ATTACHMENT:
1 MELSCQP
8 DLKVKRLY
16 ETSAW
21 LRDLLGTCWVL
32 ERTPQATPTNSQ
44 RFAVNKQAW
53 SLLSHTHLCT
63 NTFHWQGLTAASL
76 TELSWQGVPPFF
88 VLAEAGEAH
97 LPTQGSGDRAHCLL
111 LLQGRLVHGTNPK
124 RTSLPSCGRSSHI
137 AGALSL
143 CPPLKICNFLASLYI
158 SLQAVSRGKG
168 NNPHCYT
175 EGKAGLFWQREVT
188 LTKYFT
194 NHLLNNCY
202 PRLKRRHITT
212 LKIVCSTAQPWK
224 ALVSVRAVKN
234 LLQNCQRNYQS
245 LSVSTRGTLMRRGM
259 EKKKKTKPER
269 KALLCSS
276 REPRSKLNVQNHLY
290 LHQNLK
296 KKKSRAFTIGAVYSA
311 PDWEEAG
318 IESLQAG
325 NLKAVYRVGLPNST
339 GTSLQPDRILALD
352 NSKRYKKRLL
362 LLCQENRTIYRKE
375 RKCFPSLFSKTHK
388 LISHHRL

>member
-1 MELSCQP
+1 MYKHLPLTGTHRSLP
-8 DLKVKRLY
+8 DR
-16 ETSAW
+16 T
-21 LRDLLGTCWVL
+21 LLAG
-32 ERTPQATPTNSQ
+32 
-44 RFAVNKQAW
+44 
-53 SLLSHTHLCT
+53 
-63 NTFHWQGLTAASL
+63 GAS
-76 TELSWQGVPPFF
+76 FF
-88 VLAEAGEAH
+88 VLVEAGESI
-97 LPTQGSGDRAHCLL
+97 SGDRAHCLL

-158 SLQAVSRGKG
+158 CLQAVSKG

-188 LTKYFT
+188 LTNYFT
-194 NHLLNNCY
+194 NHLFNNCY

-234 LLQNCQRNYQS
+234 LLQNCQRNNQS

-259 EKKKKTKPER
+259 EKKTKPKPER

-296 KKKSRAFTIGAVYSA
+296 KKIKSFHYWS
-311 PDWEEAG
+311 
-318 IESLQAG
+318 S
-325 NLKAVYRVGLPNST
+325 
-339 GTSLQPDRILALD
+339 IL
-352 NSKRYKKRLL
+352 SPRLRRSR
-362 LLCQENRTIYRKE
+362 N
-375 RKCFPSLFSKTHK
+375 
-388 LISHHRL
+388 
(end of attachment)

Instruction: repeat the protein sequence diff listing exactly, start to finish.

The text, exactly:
1 MELSCQP
8 DLKVKRLY
16 ETSAW
21 LRDLLGTCWVL
32 ERTPQATPTNSQ
44 RFAVNKQAW
53 SLLSHTHLCT
63 NTFHWQGLTAASL
76 TELSWQGVPPFF
88 VLAEAGEAH
97 LPTQGSGDRAHCLL
111 LLQGRLVHGTNPK
124 RTSLPSCGRSSHI
137 AGALSL
143 CPPLKICNFLASLYI
158 SLQAVSRGKG
168 NNPHCYT
175 EGKAGLFWQREVT
188 LTKYFT
194 NHLLNNCY
202 PRLKRRHITT
212 LKIVCSTAQPWK
224 ALVSVRAVKN
234 LLQNCQRNYQS
245 LSVSTRGTLMRRGM
259 EKKKKTKPER
269 KALLCSS
276 REPRSKLNVQNHLY
290 LHQNLK
296 KKKSRAFTIGAVYSA
311 PDWEEAG
318 IESLQAG
325 NLKAVYRVGLPNST
339 GTSLQPDRILALD
352 NSKRYKKRLL
362 LLCQENRTIYRKE
375 RKCFPSLFSKTHK
388 LISHHRL

>member
-1 MELSCQP
+1 MYKHLPLTGTHRSLP
-8 DLKVKRLY
+8 DR
-16 ETSAW
+16 T
-21 LRDLLGTCWVL
+21 LLAG
-32 ERTPQATPTNSQ
+32 
-44 RFAVNKQAW
+44 
-53 SLLSHTHLCT
+53 
-63 NTFHWQGLTAASL
+63 GAS
-76 TELSWQGVPPFF
+76 FF
-88 VLAEAGEAH
+88 VLVEAGESI
-97 LPTQGSGDRAHCLL
+97 SGDRAHCLL

-158 SLQAVSRGKG
+158 CLQAVSKG

-188 LTKYFT
+188 LTNYFT
-194 NHLLNNCY
+194 NHLFNNCY

-234 LLQNCQRNYQS
+234 LLQNCQRNNQS

-259 EKKKKTKPER
+259 EKKTKPKPER

-296 KKKSRAFTIGAVYSA
+296 KKIKSFHYWS
-311 PDWEEAG
+311 
-318 IESLQAG
+318 S
-325 NLKAVYRVGLPNST
+325 
-339 GTSLQPDRILALD
+339 IL
-352 NSKRYKKRLL
+352 SPRLRRSR
-362 LLCQENRTIYRKE
+362 N
-375 RKCFPSLFSKTHK
+375 
-388 LISHHRL
+388 